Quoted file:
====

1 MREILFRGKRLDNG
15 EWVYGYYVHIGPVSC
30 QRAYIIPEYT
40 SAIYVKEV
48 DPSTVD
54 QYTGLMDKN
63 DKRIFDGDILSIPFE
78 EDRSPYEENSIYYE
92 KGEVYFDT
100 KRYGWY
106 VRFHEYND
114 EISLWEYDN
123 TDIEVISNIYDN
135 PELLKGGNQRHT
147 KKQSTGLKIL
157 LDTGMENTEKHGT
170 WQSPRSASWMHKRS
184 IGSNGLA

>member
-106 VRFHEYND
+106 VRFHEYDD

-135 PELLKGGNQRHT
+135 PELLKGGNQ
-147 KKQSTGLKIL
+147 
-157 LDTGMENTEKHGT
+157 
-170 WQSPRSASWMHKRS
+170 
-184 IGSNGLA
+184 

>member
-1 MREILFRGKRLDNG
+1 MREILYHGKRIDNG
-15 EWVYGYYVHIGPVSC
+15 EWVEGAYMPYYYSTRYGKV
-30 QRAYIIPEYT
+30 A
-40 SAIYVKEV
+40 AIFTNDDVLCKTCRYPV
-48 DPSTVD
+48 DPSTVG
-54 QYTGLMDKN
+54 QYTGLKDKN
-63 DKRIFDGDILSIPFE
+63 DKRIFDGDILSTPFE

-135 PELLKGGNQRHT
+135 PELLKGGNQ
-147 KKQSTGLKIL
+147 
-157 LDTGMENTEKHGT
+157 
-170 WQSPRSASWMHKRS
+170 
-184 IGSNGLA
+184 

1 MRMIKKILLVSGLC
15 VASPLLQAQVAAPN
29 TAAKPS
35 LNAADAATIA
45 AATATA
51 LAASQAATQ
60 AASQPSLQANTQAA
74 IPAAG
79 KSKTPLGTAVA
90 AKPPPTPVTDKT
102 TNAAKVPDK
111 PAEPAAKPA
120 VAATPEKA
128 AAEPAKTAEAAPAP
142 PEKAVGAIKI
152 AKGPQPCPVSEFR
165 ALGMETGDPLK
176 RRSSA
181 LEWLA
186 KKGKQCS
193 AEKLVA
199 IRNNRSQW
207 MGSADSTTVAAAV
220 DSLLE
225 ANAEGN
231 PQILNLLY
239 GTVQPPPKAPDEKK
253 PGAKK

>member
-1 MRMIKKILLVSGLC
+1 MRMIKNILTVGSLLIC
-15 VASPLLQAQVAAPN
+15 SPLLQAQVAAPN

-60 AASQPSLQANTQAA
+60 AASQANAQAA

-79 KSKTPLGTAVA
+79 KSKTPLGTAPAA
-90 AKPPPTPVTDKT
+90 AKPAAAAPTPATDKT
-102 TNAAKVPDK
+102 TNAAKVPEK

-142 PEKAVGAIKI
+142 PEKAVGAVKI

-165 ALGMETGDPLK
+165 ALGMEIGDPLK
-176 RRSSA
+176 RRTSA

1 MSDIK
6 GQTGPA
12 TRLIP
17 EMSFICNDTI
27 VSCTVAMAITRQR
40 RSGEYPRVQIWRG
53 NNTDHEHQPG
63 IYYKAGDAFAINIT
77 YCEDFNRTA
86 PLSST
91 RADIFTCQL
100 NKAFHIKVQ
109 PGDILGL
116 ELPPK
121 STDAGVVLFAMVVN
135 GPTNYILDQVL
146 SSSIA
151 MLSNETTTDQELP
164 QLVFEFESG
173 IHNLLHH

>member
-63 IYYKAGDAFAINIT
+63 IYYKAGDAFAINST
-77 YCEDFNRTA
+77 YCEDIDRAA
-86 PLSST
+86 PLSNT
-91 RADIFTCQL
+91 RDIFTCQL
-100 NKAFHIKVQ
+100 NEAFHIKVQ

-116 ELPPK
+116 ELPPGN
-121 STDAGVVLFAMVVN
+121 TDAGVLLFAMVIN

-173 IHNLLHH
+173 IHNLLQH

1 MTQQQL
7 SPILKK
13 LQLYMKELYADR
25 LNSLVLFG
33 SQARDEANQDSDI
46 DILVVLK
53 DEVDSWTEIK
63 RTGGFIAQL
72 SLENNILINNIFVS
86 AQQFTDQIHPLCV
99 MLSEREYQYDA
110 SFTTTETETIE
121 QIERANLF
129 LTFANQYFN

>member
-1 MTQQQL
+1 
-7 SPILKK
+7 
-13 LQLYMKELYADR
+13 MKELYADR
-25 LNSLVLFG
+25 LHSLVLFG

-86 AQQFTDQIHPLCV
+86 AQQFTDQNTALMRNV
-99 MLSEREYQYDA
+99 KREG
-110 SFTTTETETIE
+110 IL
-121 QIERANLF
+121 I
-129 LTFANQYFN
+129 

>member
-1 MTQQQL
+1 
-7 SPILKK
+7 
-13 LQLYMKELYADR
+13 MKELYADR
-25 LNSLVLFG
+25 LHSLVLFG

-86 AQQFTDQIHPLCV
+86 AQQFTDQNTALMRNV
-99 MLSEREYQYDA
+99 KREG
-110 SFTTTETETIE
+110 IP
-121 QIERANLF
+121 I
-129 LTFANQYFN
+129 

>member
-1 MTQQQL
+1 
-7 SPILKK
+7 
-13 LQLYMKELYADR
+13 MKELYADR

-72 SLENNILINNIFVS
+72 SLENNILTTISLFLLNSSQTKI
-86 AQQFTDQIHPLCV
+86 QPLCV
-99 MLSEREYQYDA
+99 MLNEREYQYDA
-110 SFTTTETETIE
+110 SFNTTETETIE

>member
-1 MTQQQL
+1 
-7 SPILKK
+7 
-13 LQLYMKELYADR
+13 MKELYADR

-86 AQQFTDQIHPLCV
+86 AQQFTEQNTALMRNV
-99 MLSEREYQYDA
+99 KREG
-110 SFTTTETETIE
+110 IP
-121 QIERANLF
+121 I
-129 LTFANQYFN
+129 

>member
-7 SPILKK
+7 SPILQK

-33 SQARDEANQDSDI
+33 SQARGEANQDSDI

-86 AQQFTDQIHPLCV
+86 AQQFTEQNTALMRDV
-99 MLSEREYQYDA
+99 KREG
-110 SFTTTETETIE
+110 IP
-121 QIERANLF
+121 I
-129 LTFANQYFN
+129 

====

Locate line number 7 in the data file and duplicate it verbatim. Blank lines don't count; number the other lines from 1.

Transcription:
63 DKRIFDGDILSIPFE